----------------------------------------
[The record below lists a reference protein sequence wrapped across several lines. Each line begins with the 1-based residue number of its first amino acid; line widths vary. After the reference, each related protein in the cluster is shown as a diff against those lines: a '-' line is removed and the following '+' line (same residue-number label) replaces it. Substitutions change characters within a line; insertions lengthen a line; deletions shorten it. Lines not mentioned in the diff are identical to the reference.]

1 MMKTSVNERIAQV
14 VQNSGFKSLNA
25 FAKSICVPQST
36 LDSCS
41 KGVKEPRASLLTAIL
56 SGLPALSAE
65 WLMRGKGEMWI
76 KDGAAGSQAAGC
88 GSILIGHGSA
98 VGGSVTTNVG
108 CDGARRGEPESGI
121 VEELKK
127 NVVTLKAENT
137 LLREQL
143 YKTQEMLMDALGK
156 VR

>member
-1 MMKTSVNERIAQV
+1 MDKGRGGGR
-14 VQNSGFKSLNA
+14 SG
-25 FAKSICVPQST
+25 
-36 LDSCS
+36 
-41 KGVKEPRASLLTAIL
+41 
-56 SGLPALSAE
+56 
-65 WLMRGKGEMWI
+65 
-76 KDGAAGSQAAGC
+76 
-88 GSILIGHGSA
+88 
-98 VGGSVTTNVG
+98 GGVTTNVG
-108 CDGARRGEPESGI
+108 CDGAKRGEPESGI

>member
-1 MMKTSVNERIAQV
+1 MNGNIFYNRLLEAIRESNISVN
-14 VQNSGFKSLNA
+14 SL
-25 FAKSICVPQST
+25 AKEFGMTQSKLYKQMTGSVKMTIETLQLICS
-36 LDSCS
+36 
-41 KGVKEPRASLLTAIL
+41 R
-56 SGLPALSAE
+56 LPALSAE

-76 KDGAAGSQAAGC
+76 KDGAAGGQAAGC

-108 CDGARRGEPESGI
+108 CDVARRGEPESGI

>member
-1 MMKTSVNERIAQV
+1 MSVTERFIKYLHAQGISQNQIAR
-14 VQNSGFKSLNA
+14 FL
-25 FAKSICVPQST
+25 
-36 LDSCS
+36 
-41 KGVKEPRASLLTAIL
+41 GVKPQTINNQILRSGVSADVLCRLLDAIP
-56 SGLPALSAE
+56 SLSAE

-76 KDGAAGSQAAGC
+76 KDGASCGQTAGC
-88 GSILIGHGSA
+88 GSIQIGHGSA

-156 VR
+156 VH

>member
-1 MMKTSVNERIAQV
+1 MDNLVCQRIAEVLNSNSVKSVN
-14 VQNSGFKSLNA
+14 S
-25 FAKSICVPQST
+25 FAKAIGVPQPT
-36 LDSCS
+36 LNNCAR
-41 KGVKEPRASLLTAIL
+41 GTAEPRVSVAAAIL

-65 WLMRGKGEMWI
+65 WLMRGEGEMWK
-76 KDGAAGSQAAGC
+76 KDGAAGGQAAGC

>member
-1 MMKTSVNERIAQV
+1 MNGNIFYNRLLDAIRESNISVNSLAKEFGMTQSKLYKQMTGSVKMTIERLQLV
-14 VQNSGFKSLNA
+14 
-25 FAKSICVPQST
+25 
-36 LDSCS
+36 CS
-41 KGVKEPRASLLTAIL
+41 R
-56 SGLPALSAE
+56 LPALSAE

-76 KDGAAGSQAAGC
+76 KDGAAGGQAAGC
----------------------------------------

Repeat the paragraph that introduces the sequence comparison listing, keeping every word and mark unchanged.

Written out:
[The record below lists a reference protein sequence wrapped across several lines. Each line begins with the 1-based residue number of its first amino acid; line widths vary. After the reference, each related protein in the cluster is shown as a diff against those lines: a '-' line is removed and the following '+' line (same residue-number label) replaces it. Substitutions change characters within a line; insertions lengthen a line; deletions shorten it. Lines not mentioned in the diff are identical to the reference.]